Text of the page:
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  1. #21
    Velander's Avatar
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    Nov 2011
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    Portland, OR
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    I just inherited a camera collection and I don't know what I'm going to do with them. Maybe one of them would work for you. You can see them by doing a Google search for "Larry's Camera Collection", or you can just visit my home page under my profile.

  2. #22

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    Oct 2010
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    USA, Pac/NW
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    EAS, "The camera can be a bit heavy and big, so long as it is good for portraits as well as still life and landscapes."


    Portraits...Still Life's...and Landscapes?
    Sounds like a bellows focusing, Mamiya TLR, with inter-changeable lenses is your answer.
    Three lenses would be a nice kit, but would cost more than $300. Probably well north of $450.

    Portraits: Get the fantastic 180mm Super. Second choice, (coin toss). I'd go with the 105mm-D/DS over the 135mm.
    Street and Still Life's: The standard 80mm, great with the close focusing bellows (for still life's) and/or a short tele above.
    Landscapes: The 65mm (cheaper), or 55mm (expensive), and of course, the standard 80mm, the fastest lens at f:2.8.
    Body: Go for a later C-220 or C-330 (denoted by 120/220 capability internally), or a C-330F.
    Lenses: Try to get the later Black vs earlier Chrome, (shutter surround). Black, Blue-Dot (shutter lever), preferred.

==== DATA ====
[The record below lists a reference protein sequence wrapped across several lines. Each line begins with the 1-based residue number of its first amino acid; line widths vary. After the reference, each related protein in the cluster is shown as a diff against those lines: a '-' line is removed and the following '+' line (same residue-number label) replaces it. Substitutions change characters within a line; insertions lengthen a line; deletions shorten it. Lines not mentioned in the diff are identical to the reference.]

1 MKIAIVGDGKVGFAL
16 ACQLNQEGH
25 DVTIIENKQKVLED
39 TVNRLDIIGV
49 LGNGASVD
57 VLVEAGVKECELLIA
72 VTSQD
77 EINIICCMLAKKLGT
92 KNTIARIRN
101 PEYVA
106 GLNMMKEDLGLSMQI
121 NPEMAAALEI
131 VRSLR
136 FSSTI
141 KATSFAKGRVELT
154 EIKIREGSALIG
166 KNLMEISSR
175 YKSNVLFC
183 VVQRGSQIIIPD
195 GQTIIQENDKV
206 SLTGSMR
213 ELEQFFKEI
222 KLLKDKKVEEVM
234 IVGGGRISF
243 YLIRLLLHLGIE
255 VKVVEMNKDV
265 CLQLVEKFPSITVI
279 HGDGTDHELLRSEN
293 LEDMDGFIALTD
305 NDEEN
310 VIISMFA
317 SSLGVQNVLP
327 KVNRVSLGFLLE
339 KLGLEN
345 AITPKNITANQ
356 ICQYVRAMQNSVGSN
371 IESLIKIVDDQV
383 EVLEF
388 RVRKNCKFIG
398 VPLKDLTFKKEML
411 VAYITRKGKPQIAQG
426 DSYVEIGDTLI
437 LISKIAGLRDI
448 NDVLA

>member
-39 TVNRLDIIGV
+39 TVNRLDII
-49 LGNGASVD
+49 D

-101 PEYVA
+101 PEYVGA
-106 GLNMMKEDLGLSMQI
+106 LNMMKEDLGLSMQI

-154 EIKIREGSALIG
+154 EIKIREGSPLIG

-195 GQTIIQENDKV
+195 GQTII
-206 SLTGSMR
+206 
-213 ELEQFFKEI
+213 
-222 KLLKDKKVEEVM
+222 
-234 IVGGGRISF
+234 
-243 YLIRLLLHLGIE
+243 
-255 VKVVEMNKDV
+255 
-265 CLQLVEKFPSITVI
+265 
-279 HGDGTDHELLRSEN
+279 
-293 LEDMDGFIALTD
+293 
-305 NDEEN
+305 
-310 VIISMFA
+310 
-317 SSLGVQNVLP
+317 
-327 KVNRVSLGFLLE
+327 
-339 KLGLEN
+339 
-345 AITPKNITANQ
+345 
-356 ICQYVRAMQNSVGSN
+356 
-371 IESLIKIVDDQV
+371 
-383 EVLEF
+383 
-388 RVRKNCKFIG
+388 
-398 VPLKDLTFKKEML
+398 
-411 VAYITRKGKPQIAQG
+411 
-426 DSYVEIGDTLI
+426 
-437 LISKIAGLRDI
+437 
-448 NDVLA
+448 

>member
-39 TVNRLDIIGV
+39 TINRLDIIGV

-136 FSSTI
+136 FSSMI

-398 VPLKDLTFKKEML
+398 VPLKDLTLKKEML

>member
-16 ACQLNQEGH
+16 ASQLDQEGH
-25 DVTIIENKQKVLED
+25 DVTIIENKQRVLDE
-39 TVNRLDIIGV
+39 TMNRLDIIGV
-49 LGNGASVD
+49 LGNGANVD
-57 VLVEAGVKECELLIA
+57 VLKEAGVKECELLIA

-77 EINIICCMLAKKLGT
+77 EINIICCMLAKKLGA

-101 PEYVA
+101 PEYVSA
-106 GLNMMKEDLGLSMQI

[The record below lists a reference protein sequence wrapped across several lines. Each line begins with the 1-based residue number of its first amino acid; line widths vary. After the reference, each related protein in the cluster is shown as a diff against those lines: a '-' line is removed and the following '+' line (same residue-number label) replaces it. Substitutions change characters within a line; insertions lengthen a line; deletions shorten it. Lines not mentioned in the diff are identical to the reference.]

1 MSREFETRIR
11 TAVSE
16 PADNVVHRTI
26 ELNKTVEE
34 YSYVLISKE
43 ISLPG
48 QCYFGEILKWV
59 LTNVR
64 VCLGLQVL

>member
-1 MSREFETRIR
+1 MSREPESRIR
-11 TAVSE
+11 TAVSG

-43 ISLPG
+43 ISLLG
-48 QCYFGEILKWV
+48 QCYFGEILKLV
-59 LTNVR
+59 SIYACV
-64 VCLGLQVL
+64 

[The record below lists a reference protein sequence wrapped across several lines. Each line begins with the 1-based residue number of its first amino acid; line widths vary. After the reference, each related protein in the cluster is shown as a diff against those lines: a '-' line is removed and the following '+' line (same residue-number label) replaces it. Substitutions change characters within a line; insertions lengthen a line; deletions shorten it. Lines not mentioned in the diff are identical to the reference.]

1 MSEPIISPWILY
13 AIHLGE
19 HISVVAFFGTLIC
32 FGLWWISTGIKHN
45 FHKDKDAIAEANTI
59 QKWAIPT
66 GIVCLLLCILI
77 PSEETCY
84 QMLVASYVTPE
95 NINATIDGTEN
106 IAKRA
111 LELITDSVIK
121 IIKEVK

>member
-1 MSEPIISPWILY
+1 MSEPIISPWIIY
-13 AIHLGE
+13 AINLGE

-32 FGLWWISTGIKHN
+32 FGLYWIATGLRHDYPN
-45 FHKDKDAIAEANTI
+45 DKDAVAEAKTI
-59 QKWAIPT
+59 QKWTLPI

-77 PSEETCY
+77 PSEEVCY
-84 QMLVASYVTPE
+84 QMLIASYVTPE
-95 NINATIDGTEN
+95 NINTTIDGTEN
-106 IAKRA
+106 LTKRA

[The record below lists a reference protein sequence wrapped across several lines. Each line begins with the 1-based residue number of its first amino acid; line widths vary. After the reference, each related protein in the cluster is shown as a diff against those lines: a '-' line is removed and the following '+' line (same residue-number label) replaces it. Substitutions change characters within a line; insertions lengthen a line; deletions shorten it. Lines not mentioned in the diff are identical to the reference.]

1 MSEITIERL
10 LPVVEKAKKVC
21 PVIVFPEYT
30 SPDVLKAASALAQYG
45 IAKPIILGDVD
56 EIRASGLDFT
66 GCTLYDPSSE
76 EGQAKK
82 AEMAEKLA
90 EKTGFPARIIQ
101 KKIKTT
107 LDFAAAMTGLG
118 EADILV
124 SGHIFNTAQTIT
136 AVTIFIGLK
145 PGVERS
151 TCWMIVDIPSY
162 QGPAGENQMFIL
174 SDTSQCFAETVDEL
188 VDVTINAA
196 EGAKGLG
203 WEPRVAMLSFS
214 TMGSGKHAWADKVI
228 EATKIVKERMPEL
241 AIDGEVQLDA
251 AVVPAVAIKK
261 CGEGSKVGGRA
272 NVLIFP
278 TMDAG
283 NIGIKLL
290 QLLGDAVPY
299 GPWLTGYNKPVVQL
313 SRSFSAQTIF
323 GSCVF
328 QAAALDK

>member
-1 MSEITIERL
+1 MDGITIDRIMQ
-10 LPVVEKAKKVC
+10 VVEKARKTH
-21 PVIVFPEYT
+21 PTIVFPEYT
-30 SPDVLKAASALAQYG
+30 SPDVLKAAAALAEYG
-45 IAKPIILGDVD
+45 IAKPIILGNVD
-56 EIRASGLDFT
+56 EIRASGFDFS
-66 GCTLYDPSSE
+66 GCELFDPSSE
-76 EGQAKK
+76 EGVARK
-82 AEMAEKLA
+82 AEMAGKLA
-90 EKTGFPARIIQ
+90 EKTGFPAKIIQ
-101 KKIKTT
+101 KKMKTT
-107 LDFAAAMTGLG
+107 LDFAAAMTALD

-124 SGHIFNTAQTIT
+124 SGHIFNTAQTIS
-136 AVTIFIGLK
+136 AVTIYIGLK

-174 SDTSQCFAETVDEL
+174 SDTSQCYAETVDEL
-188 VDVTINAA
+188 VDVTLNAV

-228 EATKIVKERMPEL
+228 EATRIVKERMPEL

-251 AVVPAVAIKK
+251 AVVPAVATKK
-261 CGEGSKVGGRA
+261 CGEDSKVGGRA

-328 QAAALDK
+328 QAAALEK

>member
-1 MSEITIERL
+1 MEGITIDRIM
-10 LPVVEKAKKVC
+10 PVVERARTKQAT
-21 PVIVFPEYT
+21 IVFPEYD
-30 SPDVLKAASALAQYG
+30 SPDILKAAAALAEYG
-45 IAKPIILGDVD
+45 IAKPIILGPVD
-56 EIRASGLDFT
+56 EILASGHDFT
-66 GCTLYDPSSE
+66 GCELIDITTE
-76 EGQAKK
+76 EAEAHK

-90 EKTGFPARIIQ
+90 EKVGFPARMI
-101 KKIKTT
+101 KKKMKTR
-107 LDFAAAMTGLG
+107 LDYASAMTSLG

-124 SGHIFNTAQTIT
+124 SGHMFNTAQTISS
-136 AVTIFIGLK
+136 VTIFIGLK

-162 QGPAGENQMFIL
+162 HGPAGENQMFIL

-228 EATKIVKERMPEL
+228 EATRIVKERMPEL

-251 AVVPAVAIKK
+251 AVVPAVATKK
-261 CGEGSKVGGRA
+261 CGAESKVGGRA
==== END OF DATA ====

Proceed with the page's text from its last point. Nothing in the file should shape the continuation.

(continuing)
So, the full-meal-deal, ($550) three lens kit would be the 55, 80, and 180-Super, w/C-330F body.
    Least expensive, ($375) but still very capable would be the 65, 80, and 135, w/C-220 or maybe a C-330 body.

    Just my two cents. Prices may vary. Patience!

    Marc
    Last edited by Marc B.; 11-18-2011 at 11:09 AM. Click to view previous post history.

  3. #23

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    Oct 2010
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    Hello;
    My vote would be a Mamiya TLR with interchangeable lenses. During my high school days I took pictures for the paper, the reason the photography class existed. They would always stick me with a 4 X 5 Speed Graphic, RH10 (roll film back), and a Metz 502 with battery pack. Many great pictures of Football, Basketball, and general interest were shot. Why not spend the money on updating the Graflex instead of investing into another system? Different masks for the viewfinder can be had or made and a plexiglass insert made with lines for the wire frame finder. Just my two cents, Steven.

  4. #24

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    Mar 2009
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    Coimbra, Portugal
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    I've got a Mamiya C330 Pro F with the 55mm, the 80mm and the 180mm lenses, a Rolleiflex 3.5F (with lightmeter, but having no battery it's only exact under sunlight) and a Halma 44 (size 127 film)
    I strongly recommend the Mamiya system: it's the best TLR system by far, and the 80mm f2.8 lens is superb. I travel anywhere with it, and it's great

  5. #25

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    Sep 2006
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    Aalen, Germany
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    My fist choice would be either Rolleiflex T (I had one and loved it, payed 200€ for good condition few years ago) or Minolta Autocord (which has VERY good reputation among users) with Citizen shutter. The Tessar lens of the Rolleiflex T was reasonably sharp wide open in the center (well, it is a tessar) and got very sharp across the field at about f/8. To get better sharpness wide open you would need a planar in the Rolleiflex D, E, F models, but even the older f/3.5 versions are well above $300.

  6. #26
    MDR
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    Zeiss Ikon Ikoflex with Tessar lens in good condition is nearly as good as a Rolleiflex, the lens is just as good as the Tessar on a Rolleiflex and is usually a lot cheaper than a Rolleiflex. BTW. I am a Rolleiflex and Ikoflex user love both for different reasons. The most versatile TLR would be either a Mamiya C33 (Lower price tag) or a Mamiya C220 (Lower price tag) both can be had cheaper than Mamiya's last TLR Modell the C330 and are just as good. Imho

    Dominik

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